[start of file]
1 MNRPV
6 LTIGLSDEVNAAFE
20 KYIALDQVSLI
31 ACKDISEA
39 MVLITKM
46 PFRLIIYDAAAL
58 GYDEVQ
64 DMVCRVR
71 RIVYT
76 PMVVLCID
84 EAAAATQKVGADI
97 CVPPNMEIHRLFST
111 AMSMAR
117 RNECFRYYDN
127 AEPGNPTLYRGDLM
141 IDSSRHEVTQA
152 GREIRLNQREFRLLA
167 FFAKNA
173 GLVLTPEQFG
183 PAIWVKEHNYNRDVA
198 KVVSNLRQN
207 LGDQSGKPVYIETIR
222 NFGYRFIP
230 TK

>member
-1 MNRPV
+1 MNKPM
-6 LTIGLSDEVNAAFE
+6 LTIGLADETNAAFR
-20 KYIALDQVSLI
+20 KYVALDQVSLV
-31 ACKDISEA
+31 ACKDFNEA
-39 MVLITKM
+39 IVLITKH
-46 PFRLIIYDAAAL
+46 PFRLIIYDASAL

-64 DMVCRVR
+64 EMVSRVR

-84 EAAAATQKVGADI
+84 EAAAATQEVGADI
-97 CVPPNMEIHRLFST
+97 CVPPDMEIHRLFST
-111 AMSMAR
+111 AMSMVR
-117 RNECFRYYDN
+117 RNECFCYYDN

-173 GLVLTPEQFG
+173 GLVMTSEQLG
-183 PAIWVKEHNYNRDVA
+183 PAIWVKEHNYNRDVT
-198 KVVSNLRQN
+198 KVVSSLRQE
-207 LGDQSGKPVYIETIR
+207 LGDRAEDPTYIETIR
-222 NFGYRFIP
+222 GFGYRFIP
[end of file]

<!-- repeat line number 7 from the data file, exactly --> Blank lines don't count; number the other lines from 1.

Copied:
58 GYDEVQ